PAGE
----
Aerial footage of the devastating floods in Germany shows warped and crushed houses, cars and SUVs shaken, and water flowing through residential neighborhoods.
Historic torrential rains inundated parts of western Germany and Belgium this week, clearing roads, disrupting some communications and triggering a regional state of emergency as authorities attempt to locate up to 1,500 persons presumed missing.
At least 126 people in Germany and Belgium have been confirmed dead by NBC News.
Resident Andreas Mueller said he finally reached his relatives around the village of Schuld in the hard-hit state of Rhineland-Palatinate after numerous attempts.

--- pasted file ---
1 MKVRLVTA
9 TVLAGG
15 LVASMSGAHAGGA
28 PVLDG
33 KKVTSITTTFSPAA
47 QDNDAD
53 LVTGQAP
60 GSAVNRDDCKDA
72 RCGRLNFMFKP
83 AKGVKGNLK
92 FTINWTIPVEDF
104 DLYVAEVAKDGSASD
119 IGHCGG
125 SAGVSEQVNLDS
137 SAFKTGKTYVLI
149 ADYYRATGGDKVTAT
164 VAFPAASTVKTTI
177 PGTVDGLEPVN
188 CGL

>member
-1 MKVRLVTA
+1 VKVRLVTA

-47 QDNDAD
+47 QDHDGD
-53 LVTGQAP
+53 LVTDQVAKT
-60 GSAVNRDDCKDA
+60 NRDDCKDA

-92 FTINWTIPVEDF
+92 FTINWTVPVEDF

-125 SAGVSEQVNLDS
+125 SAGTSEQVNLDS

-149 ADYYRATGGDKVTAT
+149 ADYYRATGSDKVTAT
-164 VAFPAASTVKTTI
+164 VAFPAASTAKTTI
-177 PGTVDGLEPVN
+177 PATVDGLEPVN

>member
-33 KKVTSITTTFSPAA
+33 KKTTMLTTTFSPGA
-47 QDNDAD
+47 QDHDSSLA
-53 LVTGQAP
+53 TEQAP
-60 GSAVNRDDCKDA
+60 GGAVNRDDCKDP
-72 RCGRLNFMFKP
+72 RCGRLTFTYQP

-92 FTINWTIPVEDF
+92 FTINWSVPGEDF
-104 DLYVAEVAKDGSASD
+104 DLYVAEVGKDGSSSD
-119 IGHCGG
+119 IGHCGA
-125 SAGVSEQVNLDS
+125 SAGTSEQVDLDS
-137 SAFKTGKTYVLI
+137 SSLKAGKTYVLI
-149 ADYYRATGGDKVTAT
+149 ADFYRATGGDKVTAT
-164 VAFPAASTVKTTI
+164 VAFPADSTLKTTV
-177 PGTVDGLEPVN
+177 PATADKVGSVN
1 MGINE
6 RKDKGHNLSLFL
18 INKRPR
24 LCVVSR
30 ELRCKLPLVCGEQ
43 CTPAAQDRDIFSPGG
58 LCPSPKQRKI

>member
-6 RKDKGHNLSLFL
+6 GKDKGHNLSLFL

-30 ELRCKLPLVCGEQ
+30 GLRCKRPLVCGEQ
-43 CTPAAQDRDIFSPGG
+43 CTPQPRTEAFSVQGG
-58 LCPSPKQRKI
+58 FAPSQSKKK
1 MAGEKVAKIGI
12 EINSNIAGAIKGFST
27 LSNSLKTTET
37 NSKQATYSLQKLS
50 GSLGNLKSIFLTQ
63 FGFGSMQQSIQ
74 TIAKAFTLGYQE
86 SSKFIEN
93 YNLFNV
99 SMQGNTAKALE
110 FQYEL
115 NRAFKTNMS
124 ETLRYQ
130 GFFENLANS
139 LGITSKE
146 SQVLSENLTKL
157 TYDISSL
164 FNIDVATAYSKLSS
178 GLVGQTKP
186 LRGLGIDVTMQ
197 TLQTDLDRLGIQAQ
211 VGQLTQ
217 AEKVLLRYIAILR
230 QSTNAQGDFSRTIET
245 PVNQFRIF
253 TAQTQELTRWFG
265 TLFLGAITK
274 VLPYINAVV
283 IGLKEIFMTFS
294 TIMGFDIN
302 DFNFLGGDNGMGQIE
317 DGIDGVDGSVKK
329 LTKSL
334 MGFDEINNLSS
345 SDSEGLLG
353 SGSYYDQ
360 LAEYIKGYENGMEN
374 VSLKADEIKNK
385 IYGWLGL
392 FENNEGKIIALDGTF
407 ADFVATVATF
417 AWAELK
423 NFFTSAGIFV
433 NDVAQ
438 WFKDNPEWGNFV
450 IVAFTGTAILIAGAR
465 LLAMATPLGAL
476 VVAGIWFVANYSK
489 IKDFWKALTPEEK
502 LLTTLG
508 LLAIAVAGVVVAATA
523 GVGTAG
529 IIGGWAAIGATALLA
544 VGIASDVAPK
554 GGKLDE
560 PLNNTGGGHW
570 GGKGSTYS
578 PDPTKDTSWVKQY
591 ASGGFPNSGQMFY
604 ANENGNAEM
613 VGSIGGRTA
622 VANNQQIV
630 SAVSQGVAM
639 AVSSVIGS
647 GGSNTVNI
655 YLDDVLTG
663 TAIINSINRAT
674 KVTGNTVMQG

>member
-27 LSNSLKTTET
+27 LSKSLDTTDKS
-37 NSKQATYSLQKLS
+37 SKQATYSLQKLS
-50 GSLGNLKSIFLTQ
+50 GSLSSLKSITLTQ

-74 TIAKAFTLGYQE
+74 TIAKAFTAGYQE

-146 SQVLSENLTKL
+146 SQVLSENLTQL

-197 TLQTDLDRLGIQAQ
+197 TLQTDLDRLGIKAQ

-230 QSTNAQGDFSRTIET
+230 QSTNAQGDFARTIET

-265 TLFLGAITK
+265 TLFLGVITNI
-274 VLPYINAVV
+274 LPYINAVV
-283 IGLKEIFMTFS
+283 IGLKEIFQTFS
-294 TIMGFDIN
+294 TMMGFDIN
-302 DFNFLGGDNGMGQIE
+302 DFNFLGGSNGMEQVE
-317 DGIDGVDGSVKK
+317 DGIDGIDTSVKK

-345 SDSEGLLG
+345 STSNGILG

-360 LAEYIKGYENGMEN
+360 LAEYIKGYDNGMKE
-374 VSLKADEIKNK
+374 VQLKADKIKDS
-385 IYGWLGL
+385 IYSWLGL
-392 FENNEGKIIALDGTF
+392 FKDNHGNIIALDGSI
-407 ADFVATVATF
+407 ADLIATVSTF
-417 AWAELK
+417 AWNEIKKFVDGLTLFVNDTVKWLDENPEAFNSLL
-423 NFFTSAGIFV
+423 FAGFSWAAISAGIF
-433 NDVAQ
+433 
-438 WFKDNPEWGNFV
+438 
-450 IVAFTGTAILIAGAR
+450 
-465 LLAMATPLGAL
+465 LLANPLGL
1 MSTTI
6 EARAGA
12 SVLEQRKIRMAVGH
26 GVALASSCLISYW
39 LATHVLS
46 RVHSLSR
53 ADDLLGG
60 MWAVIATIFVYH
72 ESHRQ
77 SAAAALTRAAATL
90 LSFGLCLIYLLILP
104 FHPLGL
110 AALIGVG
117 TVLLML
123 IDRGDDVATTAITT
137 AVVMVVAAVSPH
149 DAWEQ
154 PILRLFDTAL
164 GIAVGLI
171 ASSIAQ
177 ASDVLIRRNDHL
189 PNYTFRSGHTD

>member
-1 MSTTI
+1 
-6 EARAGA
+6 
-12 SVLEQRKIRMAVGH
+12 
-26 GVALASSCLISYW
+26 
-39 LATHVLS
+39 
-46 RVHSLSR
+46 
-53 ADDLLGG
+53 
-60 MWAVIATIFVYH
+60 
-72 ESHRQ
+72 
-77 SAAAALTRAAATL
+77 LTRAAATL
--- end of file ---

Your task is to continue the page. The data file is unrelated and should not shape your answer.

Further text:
“Yes, there was no phone connection either, but we tried to reach them all night,” he said. “And it was very difficult to have them.”
The torrential rains made rivers overflow, carrying vehicles, sometimes rolling. Many homes, businesses and structures appeared to be complete wastes, their lumber strewn nearby or sent downstream.
Weather experts said rains and flooding were rare and the devastation of the week could be the region’s worst natural disaster in more than 50 years.
The World Meteorological Organization said devastated areas received up to two months of rain in two days.
WMO spokeswoman Clare Nullis said it was too early to blame the flooding on the drastic weather conditions caused by rising global temperatures, but added: “Climate change is already increasing the frequency of events. extremes. global warming.”
President Joe Biden expressed his condolences to the survivors in Germany and Belgium on behalf of the American people.
The Associated Press contributed.